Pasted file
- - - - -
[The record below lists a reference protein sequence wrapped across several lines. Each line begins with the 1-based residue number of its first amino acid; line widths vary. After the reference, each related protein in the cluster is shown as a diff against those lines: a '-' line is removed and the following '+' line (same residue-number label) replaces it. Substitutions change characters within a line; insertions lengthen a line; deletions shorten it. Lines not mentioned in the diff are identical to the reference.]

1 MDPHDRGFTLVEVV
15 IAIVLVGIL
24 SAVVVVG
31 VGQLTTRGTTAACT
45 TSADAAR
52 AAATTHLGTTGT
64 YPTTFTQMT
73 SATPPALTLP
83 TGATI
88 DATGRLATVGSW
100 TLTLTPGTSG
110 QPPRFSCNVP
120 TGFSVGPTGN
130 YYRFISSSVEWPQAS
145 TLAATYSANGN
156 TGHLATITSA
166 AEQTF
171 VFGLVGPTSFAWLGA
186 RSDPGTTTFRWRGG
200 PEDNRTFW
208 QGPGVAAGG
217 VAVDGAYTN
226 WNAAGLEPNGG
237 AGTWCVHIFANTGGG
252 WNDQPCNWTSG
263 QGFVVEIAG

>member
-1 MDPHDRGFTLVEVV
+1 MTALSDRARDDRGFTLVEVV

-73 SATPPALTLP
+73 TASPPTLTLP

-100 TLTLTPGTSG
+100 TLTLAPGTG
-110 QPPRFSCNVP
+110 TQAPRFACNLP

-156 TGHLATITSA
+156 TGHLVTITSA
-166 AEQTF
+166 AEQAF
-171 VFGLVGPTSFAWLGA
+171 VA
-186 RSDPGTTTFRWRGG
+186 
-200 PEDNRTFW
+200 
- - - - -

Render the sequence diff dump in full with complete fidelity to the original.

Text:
[The record below lists a reference protein sequence wrapped across several lines. Each line begins with the 1-based residue number of its first amino acid; line widths vary. After the reference, each related protein in the cluster is shown as a diff against those lines: a '-' line is removed and the following '+' line (same residue-number label) replaces it. Substitutions change characters within a line; insertions lengthen a line; deletions shorten it. Lines not mentioned in the diff are identical to the reference.]

1 MDPHDRGFTLVEVV
15 IAIVLVGIL
24 SAVVVVG
31 VGQLTTRGTTAACT
45 TSADAAR
52 AAATTHLGTTGT
64 YPTTFTQMT
73 SATPPALTLP
83 TGATI
88 DATGRLATVGSW
100 TLTLTPGTSG
110 QPPRFSCNVP
120 TGFSVGPTGN
130 YYRFISSSVEWPQAS
145 TLAATYSANGN
156 TGHLATITSA
166 AEQTF
171 VFGLVGPTSFAWLGA
186 RSDPGTTTFRWRGG
200 PEDNRTFW
208 QGPGVAAGG
217 VAVDGAYTN
226 WNAAGLEPNGG
237 AGTWCVHIFANTGGG
252 WNDQPCNWTSG
263 QGFVVEIAG

>member
-1 MDPHDRGFTLVEVV
+1 MTALSDRARDDRGFTLVEVV

-73 SATPPALTLP
+73 TASPPTLTLP

-100 TLTLTPGTSG
+100 TLTLAPGTG
-110 QPPRFSCNVP
+110 TQAPRFACNLP

-156 TGHLATITSA
+156 TGHLVTITSA
-166 AEQTF
+166 AEQAF
-171 VFGLVGPTSFAWLGA
+171 VA
-186 RSDPGTTTFRWRGG
+186 
-200 PEDNRTFW
+200 